Having killed Ryan, your game character is eventually freed from the psychological influence of Ryan’s nemesis, Frank Fontaine, and the last section requires you to fight him and kill him. Frankly, this is a typical ‘End of game Boss Level’ – you confront someone stronger than anyone you’ve previously encountered, and have to defeat them to complete the game. This is a convention of video games, almost like the ride into the sunset in cowboy movies, and is nothing remarkable until you finally overpower him. You then get the endgame.

And it’s different, depending on that choice you made early in the game. If you chose to rescue the little sisters, the game shows you one ending. After they’ve helped you kill Fontaine, one of the sisters approaches you, handing you something, and the following narration is spoken by the female doctor who looked after the sisters:

They offered you their city.

And you refused it.

And what did you do instead?

What I have come to expect of you.

You saved them.

You gave them the one thing that was stolen from them: A chance.

A chance to learn. To find love. To live.

And in the end what was your reward?

You never said, but I think I know.

A family.

It’s quite beautiful. I’m not ashamed to say, I cried at that ending. Someone once said that games could not be classed as art until you truly care about the characters, in which case, job done.

But I think this offers something slightly deeper. Because this ending is a direct response to your behaviour during the game. You only get this ending if you rescued the little sisters. You get a different ending (see previous link) if you harvested them, a far more prosaic ending (in my view).

But the truly interesting thing is that that happy ending is your ‘reward’. You’ve earned it. The game gives you this emotional response because of the way you’ve played it. No linear art form could do this – it’s only possible because a game is a thing to be played.

And that is why games can truly be art. Because they have a wholly unique way to affect you.


Silverlight Top Tip: Startup page for Navigation Apps

If you’re working on a Silverlight Navigation Framework application, you’ll often want to debug a specific page, rather than always start at your home page and navigate to it.

My previous solution was just to edit the Source attribute in the Frame, setting it to the initial Url I wanted. But this is dodgy, as if you forget to reset it before doing a release, your customers will end up confused.

The better way, which has only just occurred to me, is to change the default startup path in the associated Web application. In the Properties for your web application, choose the Web section, then edit the Start Action section, choose ‘Specific Page’ then edit the url. By default (in my app at least) it’s just set to the html page. I changed it like this:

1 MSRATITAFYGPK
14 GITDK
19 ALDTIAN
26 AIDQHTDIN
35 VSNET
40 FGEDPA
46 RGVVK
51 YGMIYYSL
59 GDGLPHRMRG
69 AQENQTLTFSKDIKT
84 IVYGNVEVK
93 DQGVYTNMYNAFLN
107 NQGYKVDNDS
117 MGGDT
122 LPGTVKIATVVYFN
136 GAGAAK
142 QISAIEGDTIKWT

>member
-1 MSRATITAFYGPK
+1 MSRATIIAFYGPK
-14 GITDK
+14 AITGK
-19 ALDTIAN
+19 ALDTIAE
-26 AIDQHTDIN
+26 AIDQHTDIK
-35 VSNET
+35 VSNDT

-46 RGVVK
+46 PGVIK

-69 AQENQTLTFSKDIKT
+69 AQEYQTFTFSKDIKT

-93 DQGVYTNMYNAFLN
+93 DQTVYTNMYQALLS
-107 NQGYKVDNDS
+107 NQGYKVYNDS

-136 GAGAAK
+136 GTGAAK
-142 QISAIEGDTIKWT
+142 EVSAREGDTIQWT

Add #/<url> to your Specific Page urlAnd my app now starts up on the Advanced page.Just add whatever you want your initial start parameters to be – you can include query string params or anything else that would make a valid url.

Much safer.

Why does Visual Studio always break on user-handled exceptions?

I’ve been suffering this for ages. I can’t believe it’s taken this long to find the simple answer.

Does your Debug->Exceptions dialog box look like this?

Mine does. And when you want to debug and catch your exceptions in Silverlight, you have to check the ‘Thrown’ box next to Common Language Runtime Exceptions. Easy.

Except that now, the debugger will break on every single exception thrown while your app is running. Not just exceptions in your code that you’re not handling, but exceptions in the framework too. These are perfectly normal, and are all handled, but they are being caught before any handling code is executed.

This is particularly annoying when doing WebClient operations, or using Isolated Storage. You often get exceptions thrown when using these features, which are always handled before your code even sees them, but the debugger catches them anyway and stops.

I knew there was a way around this, because I’d seen it on other installations of Visual Studio. This is what the Exceptions dialog could look like:

With this, the debugger will only break on exceptions that aren’t handled elsewhere in your app. Which is what you usually want. I knew this option existed, but my Bing-Fu failed me, and I couldn’t find how to enable it. (Partly because I couldn’t remember what the extra column was called – if you search for user-unhandled you can find the answer).

You enable it in the Tools->Options dialog, in the Debugging section:

Just check ‘Enable Just My Code (Managed only)’ and magically, the Debug->Exceptions dialog will light up with the User-unhandled column.

I wish I knew this months ago.

Expression Blend 3 and Visual Studio 2010 RC

I installed VS2010 RC several weeks ago, and I’m now using it as my principal Silverlight dev environment. However, the sacrifice I made was that I could no longer use Blend 3 on my Silverlight 3 projects because the solution version number had changed.

I was wrong.